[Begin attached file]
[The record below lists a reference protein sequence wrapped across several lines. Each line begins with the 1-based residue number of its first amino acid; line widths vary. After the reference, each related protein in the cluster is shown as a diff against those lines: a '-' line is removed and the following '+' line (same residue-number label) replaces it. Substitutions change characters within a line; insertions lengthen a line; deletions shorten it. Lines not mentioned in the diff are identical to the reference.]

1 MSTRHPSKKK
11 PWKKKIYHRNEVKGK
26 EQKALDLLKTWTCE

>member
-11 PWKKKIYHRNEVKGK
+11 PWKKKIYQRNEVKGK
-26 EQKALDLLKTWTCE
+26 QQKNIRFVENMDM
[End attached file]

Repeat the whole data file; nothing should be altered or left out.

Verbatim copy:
[The record below lists a reference protein sequence wrapped across several lines. Each line begins with the 1-based residue number of its first amino acid; line widths vary. After the reference, each related protein in the cluster is shown as a diff against those lines: a '-' line is removed and the following '+' line (same residue-number label) replaces it. Substitutions change characters within a line; insertions lengthen a line; deletions shorten it. Lines not mentioned in the diff are identical to the reference.]

1 MSTRHPSKKK
11 PWKKKIYHRNEVKGK
26 EQKALDLLKTWTCE

>member
-11 PWKKKIYHRNEVKGK
+11 PWKKKIYQRNEVKGK
-26 EQKALDLLKTWTCE
+26 QQKNIRFVENMDM